The Portent and Shiloh

Attached is my response to a question from the 2 attached PDFs. Below, is a follow up to that response. Please answer the BOLD question. Answer does not need to be more than a paragraph or 2.

“For my comments I want to focus on this statement of yours:

“‘The Portent’ and ‘Shiloh’ help to capture the trials as well as tribulations of slavery and are captured based on cultural memories as poetic metaphors and narratives that articulate and transmit the people’s experiences and worldviews.”

I think you’re saying quite a lot in comparatively few words, so I want to take a little time to unpack some of it. You speak of (1) “cultural memories” that can be used to (2) “articulate and transmit” (3) “people’s experiences and worldviews.” I want to take these one at a time (and maybe in your response you can let me know where I’m understanding you right and where I’m understanding you wrong).

(1) Cultural memories: Here I think you’re referring to things like “Shenandoah” that would have had widely shared meanings for Melville’s American readers. These are *cultural* memories rather than *individual*, that is, they are widely shared throughout the culture. They’re public, not private. And in American culture, the Shenandoah region of Virginia has long been associated with the natural beauty of the Shenandoah Valley, and also with nostalgia — as in the famous folk song ( (I’m not 100 percent sure whether readers in Melville’s time would have been familiar with this song, or whether they would have associated it with Virginia’s Shenandoah Valley; see

The song is about someone far away from home in the West (about to cross the Missouri River) who longs to be back home in the East, in Shenandoah. The singer is about to take a step that, in Melville’s time, was a step from the known into the unknown (“I’m bound away, across the wide Missouri”). This seems appropriate to a poem written on the brink of a major war. And the singer is conflicted in a way that would have felt familiar to a lot of Americans: he’s moving west toward the frontier even as he misses the home he has left behind. When Melville uses “Shenandoah” in his poem, he transports something of that particular conflict into our understanding of the conflict over slavery.

Also, of course, Shenandoah represents the South, which is a beautiful place but now overshadowed by the “gaunt” prospect of war. As it turned out, most of the Civil War was fought in southern territory, so it was indeed the South that was devastated by the war (though I don’t know if we can credit Melville with know this before the fact). Anyway, the point is that the word “Shenandoah” might have vrought up a lot of cultural “memories” for Melville’s American readers, and those memories help deepen the basic meaning of the poem.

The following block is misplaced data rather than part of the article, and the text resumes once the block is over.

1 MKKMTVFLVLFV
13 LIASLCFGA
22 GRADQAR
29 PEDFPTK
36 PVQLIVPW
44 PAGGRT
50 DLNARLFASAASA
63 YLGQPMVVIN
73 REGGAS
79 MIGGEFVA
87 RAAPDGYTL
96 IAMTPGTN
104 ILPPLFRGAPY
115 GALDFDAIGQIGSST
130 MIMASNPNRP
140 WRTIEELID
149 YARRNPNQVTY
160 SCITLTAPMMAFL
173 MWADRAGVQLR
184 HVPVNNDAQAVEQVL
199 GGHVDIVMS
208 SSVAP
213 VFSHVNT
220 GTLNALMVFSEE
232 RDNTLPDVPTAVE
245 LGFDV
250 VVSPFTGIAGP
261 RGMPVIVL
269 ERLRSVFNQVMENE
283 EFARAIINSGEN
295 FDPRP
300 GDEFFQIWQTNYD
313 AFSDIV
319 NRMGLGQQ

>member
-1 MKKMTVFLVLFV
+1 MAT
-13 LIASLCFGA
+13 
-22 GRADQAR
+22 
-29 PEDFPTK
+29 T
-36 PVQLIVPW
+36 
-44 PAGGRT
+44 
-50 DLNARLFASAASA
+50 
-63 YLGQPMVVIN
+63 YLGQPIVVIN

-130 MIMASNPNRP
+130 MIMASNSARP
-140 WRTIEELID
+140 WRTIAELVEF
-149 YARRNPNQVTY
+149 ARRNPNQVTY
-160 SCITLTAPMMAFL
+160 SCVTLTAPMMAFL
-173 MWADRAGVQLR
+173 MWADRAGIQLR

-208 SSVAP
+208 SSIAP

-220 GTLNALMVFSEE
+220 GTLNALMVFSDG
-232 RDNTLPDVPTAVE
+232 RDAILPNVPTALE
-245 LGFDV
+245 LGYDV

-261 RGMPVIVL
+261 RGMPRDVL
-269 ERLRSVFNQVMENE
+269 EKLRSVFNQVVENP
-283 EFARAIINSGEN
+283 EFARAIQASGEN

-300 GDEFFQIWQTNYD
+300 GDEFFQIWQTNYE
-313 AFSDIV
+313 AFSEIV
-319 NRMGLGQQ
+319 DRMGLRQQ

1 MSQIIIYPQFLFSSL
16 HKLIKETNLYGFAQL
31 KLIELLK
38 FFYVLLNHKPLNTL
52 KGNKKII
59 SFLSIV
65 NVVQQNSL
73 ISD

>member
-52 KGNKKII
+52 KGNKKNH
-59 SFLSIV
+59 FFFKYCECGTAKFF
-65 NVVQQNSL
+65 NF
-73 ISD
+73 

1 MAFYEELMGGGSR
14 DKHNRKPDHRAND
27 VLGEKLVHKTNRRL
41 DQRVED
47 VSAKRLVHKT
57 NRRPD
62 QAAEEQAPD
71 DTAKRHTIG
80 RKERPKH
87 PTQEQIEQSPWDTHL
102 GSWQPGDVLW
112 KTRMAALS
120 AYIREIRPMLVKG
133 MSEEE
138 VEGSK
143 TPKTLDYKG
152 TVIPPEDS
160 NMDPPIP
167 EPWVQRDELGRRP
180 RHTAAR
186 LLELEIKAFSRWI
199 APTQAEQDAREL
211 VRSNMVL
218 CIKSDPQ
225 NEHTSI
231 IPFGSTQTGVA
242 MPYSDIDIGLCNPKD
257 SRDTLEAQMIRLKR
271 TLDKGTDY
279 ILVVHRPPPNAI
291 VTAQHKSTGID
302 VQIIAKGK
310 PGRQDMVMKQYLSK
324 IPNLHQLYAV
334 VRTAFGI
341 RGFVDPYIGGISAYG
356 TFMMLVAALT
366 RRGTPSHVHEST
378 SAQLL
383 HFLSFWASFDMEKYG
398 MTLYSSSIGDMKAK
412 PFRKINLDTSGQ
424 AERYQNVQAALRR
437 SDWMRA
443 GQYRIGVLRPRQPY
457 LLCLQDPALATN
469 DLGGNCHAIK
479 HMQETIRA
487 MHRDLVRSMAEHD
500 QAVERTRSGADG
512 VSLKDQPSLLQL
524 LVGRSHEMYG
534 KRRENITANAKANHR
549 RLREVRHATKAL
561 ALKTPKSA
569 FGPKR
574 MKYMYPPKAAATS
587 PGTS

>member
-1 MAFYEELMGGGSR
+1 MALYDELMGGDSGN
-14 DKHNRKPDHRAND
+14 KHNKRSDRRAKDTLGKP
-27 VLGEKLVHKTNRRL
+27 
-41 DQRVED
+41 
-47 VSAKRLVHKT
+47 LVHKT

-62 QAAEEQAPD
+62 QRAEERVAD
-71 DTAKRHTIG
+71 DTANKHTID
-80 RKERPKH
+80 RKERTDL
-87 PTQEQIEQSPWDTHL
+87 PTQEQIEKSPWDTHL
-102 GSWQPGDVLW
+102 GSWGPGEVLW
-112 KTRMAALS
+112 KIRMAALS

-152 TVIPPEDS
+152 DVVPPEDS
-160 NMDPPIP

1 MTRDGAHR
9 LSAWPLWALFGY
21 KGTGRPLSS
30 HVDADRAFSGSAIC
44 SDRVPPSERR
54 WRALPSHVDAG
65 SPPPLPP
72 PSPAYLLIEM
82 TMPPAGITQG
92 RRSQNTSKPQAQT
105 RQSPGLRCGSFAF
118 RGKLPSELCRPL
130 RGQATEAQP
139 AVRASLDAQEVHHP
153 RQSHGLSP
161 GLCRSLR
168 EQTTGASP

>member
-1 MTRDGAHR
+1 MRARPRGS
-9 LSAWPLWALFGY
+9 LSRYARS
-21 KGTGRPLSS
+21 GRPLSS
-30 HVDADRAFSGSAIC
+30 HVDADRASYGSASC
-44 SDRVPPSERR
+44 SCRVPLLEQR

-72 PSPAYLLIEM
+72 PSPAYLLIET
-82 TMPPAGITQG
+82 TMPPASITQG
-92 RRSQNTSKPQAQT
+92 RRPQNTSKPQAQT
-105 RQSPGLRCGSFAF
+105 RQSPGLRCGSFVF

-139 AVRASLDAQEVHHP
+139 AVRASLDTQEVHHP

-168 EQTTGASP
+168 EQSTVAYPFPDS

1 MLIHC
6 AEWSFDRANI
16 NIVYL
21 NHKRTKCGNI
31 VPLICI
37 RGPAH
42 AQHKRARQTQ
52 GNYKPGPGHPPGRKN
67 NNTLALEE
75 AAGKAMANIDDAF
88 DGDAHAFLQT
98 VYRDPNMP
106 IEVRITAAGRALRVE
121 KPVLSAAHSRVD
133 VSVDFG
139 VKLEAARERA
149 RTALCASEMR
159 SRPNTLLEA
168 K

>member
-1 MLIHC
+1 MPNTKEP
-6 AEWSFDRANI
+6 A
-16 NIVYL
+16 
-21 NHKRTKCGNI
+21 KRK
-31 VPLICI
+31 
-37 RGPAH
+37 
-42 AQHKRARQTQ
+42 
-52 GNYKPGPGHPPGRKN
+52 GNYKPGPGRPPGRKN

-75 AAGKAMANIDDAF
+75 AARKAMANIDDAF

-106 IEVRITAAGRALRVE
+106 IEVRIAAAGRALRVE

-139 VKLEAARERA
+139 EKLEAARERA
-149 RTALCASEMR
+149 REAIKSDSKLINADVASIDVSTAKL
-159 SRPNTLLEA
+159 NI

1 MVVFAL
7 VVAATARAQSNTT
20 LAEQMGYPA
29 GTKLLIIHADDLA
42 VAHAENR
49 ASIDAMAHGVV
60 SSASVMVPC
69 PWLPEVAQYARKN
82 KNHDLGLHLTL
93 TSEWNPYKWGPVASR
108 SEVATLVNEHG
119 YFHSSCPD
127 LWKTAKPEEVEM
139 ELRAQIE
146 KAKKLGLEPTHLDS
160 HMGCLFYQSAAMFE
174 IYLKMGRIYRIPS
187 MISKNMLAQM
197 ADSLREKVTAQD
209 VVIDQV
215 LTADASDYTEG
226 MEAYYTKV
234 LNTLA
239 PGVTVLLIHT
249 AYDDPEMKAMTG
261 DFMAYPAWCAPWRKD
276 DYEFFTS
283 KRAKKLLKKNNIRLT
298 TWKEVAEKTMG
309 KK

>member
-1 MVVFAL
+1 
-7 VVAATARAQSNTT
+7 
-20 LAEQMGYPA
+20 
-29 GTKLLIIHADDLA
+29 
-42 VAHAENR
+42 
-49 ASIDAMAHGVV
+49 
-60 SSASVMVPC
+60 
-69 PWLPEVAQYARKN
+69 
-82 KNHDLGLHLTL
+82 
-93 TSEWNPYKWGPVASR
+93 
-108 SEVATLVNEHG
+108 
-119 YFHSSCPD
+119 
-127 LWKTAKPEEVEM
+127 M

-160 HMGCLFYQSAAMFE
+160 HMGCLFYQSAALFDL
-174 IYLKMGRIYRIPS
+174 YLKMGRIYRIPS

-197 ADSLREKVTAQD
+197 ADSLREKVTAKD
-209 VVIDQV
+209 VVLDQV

— Articulate and transmit: Yes, and yes. The imagery of these poems serve to *articulate* meaning to the reader, that is, they “speak” the meaning in the present, at the moment the poem is being read, but in doing so they also *transmit* those meanings to the future. The poems use memories that already exist in the culture, and in doing so they also keep the memories alive in the culture, helping to pass them on to future generations of readers.

— People’s experiences and worldviews: What I find most interesting in the way you have yoked these two together is that they are (as we academics say) “co-constitutive.” That is, they shape each other. Our experiences shape our worldviews, even as our worldviews shape our experiences. The first of these is perhaps more obvious, but the second is equally true. People with different worldviews can experience the exact same event quite differently. To give just one example, consider how three different people in, let’s say, the 1870s, might experience the unveiling of a statue of Robert E. Lee: a former abolitionist, a white southerner whose plantation was burned down during the war, and a former slave. Each of these would experience the unveiling quite differently, and they would also presumably experience Melville’s poems quite differently.

To give another example, consider how Amasa Delano’s racial assumptions (part of his worldview) influence his experience of events aboard the San Dominick.

Anyway, the idea that there are such things as “cultural memories” seems to me to be closely related to the idea of “cultural literacy.” For your followup, let me ask you to read up a bit on cultural literacy (see and then let me know what you think of the idea, especially as it relates to our ability to appreciate literature in general and “Shiloh” and “The Portent” in particular.

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